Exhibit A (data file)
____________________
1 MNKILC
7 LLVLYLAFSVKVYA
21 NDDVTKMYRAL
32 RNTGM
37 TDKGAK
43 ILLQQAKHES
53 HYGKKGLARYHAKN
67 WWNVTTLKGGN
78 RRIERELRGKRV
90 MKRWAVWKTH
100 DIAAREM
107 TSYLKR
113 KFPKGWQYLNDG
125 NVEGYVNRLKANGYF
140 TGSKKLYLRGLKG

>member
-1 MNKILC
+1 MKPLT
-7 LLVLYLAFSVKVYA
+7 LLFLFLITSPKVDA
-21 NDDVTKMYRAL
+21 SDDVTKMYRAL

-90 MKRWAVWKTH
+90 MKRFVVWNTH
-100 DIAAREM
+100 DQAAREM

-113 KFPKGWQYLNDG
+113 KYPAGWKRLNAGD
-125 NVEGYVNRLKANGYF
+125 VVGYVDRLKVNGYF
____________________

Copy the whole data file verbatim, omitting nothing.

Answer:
1 MNKILC
7 LLVLYLAFSVKVYA
21 NDDVTKMYRAL
32 RNTGM
37 TDKGAK
43 ILLQQAKHES
53 HYGKKGLARYHAKN
67 WWNVTTLKGGN
78 RRIERELRGKRV
90 MKRWAVWKTH
100 DIAAREM
107 TSYLKR
113 KFPKGWQYLNDG
125 NVEGYVNRLKANGYF
140 TGSKKLYLRGLKG

>member
-1 MNKILC
+1 MKPLT
-7 LLVLYLAFSVKVYA
+7 LLFLFLITSPKVDA
-21 NDDVTKMYRAL
+21 SDDVTKMYRAL

-90 MKRWAVWKTH
+90 MKRFVVWNTH
-100 DIAAREM
+100 DQAAREM

-113 KFPKGWQYLNDG
+113 KYPAGWKRLNAGD
-125 NVEGYVNRLKANGYF
+125 VVGYVDRLKVNGYF